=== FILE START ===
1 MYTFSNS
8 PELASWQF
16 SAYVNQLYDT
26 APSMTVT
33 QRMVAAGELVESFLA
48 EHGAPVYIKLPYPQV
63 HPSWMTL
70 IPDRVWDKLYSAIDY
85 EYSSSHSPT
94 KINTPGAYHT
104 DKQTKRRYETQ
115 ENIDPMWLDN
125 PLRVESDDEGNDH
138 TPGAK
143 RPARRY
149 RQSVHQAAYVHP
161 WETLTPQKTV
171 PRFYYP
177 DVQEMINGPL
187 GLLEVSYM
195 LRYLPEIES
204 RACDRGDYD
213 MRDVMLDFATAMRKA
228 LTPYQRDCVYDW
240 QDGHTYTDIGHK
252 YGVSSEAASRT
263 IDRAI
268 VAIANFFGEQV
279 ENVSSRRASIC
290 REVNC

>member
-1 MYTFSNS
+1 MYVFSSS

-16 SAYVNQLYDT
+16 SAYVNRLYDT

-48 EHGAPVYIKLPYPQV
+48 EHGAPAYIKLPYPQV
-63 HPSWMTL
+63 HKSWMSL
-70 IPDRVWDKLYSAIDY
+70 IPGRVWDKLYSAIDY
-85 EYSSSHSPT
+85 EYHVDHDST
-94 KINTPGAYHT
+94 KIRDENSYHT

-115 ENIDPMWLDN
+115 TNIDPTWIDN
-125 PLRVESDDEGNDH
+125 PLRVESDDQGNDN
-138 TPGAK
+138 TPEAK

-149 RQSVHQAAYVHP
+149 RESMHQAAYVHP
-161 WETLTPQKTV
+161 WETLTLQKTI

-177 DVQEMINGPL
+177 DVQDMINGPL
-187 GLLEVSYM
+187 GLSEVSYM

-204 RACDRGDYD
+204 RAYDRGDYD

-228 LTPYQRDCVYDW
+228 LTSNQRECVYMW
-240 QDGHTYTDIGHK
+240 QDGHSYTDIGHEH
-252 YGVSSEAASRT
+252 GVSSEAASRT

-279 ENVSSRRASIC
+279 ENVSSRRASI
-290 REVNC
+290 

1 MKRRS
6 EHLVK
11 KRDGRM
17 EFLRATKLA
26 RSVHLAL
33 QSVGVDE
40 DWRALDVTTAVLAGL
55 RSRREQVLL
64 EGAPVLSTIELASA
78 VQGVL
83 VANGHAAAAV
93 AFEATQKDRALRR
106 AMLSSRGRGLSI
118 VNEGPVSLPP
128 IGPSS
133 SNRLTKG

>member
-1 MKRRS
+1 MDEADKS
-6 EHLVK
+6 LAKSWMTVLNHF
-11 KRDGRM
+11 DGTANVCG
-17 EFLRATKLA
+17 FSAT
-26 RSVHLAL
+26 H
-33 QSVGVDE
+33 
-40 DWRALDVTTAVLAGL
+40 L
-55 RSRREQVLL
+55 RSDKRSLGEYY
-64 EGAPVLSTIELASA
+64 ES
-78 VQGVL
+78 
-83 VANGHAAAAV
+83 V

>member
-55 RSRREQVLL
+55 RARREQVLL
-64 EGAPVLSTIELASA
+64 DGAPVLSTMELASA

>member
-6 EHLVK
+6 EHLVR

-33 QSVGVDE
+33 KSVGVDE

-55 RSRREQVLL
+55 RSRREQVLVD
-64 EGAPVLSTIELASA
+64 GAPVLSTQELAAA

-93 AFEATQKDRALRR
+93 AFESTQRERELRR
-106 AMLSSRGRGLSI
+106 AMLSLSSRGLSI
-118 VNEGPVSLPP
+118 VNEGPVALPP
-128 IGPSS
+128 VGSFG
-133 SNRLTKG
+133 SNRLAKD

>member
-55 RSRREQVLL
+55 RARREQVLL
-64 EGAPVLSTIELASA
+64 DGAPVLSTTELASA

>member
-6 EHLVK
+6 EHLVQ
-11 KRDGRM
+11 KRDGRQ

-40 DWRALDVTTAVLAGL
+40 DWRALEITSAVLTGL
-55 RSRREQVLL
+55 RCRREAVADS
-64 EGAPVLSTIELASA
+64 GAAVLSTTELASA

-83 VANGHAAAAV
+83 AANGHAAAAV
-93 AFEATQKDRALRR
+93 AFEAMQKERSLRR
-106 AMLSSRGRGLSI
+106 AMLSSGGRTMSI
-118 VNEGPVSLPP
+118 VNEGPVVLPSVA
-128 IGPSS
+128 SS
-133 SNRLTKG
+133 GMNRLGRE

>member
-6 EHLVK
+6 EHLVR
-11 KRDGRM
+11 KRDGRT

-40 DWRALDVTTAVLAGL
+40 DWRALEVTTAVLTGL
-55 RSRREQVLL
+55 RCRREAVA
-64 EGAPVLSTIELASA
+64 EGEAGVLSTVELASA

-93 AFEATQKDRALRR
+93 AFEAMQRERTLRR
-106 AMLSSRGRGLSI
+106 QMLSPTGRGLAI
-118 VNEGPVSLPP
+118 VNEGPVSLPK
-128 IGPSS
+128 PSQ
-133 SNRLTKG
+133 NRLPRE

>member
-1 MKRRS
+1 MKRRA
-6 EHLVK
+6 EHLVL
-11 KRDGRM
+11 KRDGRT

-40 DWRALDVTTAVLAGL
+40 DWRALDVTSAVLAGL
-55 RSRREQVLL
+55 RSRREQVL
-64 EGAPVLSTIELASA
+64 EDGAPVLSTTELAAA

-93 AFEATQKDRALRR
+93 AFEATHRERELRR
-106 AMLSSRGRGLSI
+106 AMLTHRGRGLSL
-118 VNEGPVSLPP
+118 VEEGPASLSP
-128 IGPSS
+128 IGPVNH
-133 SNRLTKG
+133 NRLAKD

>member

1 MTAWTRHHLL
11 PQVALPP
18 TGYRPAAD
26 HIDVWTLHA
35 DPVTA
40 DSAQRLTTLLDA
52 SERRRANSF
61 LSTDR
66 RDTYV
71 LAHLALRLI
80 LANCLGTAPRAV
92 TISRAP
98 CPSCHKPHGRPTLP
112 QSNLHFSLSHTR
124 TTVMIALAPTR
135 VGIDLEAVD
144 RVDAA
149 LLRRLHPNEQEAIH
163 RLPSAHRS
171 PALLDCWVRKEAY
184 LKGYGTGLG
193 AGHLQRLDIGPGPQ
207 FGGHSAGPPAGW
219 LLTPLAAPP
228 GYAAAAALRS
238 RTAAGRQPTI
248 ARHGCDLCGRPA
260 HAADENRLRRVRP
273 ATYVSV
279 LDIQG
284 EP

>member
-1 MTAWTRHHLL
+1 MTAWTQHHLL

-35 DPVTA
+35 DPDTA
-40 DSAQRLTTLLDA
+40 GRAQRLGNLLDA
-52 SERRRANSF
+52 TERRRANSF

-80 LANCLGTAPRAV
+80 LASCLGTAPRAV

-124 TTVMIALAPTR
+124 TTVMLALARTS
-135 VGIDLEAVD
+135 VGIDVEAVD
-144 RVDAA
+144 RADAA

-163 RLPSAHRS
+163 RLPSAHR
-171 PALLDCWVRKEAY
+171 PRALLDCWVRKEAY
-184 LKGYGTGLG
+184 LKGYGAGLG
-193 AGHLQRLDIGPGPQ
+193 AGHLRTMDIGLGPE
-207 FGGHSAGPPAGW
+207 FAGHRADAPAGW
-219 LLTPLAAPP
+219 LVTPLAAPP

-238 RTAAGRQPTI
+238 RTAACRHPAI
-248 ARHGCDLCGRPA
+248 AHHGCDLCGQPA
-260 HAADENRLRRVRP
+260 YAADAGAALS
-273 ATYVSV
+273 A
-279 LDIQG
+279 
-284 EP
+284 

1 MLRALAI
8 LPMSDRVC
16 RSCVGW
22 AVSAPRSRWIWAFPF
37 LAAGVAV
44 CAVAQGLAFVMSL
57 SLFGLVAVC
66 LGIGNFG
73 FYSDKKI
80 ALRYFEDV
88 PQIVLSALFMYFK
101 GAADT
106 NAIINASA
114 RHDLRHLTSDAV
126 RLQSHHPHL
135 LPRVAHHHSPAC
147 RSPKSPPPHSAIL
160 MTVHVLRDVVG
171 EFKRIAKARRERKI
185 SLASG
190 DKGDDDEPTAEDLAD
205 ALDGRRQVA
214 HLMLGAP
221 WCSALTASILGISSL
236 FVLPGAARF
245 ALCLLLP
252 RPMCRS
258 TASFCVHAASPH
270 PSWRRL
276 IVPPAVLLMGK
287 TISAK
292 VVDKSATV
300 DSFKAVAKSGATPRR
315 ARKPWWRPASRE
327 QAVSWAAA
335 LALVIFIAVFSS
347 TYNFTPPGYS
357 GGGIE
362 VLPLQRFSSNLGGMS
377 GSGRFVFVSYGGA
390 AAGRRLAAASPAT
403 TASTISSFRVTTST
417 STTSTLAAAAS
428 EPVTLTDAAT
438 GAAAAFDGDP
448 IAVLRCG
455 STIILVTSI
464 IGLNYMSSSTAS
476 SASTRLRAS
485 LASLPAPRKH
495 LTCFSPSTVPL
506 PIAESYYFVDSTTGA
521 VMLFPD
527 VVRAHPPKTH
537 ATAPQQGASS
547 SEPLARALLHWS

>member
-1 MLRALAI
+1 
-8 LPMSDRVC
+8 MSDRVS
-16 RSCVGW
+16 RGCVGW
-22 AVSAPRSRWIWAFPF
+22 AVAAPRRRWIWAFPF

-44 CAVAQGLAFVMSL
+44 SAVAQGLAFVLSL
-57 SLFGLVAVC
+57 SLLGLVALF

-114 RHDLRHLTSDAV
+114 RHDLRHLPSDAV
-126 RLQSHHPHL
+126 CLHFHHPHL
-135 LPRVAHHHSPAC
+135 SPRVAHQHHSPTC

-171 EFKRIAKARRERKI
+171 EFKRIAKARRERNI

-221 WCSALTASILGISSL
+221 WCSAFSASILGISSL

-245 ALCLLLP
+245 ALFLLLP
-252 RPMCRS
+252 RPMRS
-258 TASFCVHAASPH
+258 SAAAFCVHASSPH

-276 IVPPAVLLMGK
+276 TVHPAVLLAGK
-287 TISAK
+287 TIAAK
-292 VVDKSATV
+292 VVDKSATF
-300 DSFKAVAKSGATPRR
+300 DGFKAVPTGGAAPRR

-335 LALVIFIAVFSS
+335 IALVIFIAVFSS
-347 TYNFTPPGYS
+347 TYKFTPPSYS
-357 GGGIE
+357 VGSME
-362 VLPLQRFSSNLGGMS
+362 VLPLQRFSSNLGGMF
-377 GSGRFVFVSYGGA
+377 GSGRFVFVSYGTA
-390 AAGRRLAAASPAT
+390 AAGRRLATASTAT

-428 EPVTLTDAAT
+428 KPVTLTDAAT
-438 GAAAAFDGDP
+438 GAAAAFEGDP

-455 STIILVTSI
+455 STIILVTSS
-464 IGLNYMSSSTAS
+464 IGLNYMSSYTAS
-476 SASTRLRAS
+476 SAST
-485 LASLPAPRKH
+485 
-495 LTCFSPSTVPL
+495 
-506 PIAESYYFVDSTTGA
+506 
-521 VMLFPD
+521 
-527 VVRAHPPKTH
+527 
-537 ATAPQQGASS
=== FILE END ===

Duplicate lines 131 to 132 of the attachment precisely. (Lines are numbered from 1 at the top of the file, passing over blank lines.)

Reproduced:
-128 IGPSS
+128 VGSFG